Best- selling author and army spouse, Amanda Prowse knew nothing about the army when she first met her husband Simeon. They were both single parents to two young sons and it was a baptism of fire when he deployed to Iraq the day after their wedding.
We spoke to Amanda to find out how she’s juggled army life and simultaneously launched her incredibly successful writing career…
I didn’t like the idea of being a military wife or want to be left at home with the kids while he was deployed, but I quickly learned that the job and the man are one and the same. I can now honestly say it’s his dedication and loyalty to the army he so loves that’s one of his most admirable qualities. I’m proud to say my eldest son is also a soldier.
What made you decide to become an author?
I never thought in a million years that someone like me could write a book – what did I have to write about? I’d never been anywhere or done anything. I thought people who wrote books must have grown up in a house with a spare bedroom, who had a library in their east wing and had been to Majorca – all things I thought were very fancy! I decided to write about the only thing I know: ordinary life, and I think that’s what my readers relate to most – the fact that I write tales of women like us.
What were the challenges in the beginning?
I’d always been an avid reader but thought my lack of grammar and understanding of how to craft a story would make it impossible for me, but that’s the great thing – there are hundreds of people who know where all those little dots and squiggles go. I have great editors in the UK and US and it was a wonderful moment when I realised that I didn’t have to be a great scholar to write great books!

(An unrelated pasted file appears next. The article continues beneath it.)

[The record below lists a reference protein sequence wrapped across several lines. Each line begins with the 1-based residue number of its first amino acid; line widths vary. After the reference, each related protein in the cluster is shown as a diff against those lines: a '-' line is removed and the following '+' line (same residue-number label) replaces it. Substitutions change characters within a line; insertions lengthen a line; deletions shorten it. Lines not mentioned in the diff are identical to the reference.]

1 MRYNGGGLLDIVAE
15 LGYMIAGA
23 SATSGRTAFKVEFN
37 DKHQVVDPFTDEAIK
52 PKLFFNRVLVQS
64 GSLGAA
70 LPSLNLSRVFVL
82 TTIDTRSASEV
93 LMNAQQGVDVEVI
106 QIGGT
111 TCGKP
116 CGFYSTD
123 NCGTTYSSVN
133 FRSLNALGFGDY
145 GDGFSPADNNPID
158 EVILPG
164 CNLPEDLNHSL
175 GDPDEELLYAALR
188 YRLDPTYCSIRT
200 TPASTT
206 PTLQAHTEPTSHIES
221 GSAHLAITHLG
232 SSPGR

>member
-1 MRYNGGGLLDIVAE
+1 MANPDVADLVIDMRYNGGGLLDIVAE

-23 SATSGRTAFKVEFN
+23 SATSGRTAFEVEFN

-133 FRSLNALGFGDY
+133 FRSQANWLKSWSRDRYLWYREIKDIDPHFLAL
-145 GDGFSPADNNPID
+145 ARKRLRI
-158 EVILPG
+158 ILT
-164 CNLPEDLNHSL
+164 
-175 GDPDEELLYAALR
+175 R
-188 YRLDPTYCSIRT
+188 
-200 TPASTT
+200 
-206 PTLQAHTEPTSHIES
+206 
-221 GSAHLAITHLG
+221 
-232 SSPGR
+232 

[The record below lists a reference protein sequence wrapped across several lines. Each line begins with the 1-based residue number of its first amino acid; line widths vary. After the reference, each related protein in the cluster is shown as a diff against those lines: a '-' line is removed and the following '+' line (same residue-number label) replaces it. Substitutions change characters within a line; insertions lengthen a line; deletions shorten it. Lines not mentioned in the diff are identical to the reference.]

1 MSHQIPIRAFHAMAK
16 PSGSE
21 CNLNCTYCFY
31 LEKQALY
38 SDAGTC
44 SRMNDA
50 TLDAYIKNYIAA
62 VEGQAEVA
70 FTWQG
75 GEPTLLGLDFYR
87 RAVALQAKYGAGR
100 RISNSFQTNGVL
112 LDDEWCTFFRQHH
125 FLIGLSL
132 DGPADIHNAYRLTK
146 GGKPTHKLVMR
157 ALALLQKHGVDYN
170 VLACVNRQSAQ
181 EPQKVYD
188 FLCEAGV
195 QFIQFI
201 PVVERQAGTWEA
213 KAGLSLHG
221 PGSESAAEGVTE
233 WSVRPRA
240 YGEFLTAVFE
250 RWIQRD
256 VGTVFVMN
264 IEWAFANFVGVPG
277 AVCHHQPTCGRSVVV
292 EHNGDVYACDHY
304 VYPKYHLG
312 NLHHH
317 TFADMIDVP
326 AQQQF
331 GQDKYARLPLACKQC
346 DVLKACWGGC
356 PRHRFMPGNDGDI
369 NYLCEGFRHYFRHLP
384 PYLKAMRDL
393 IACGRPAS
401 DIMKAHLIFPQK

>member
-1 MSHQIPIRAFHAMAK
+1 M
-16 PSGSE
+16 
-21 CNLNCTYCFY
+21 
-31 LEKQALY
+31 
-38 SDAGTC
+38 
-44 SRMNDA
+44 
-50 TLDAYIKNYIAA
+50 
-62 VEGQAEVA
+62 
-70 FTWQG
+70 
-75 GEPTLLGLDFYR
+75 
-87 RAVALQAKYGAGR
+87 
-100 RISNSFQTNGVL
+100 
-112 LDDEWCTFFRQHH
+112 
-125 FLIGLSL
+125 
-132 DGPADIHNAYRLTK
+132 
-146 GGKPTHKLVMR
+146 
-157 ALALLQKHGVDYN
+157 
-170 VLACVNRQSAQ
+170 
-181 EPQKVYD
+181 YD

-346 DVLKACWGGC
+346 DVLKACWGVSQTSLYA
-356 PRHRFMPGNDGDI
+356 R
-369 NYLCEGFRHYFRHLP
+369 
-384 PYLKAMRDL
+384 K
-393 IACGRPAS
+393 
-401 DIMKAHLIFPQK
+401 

What support did you get from your military friends?
A lot. As an army wife I’m part of a unique group, no one really knows what it’s like to live on the patch and cope with this lifestyle unless they are going through it too. My success is for all of us and a reminder that we’re so much more than our spouse’s other half.
Do you think living the army lifestyle helped or hindered?
Both. I wrote my first book Poppy Day because Simeon was away and I was scared. It helped to write down everything that I was afraid of in a story – a bit like therapy.
But it’s also hindered me because it hasn’t always been possible for me to drop everything and go to a PR event or a meeting because we both have responsibilities and have to fit things around each other’s workloads.
Have you drawn on your experiences as an army wife?
Every single day. And never more so than in my book Will You Remember Me? which is set where we used to live in Larkhill, Salisbury – and deals with something very close to my own experience. That’s why I have chosen this book as a giveaway for Army&You readers (see below) – I think you’ll recognise my experience and that of my family.
What advice would you give to any budding authors?
Do it! If you think you have a story worth reading, you probably do! Start small and practise your craft. Like anything, the more you write, the better you get at it. Don’t worry about writing a blockbuster or a thousand-page saga – write a paragraph, a sentence, a thought, an idea, a memory and let it grow. If it’s pants and you have to start again, then you are a writer!
That’s all it is, putting the words down until they look and feel right. And don’t be afraid of putting your work out there – put it online, get feedback, people will soon tell you if they like it or want more. Feedback, no matter how hard it is to hear, is always useful. Don’t let your inner voice of self-sabotage put you off.
When I wrote my fist book in 2011, I had 70 rejections so I self-published. Each ‘no’ was a blow to my already fragile confidence, but I’ve now written nearly 30 novels, have topped the bestseller charts and sold almost 12 million books all over the world, which have been translated into tens of languages. And if I can do it – YOU CAN!
I’m on social media @mrsamandaprowse and if you want any direct advice – feel free to follow and message me.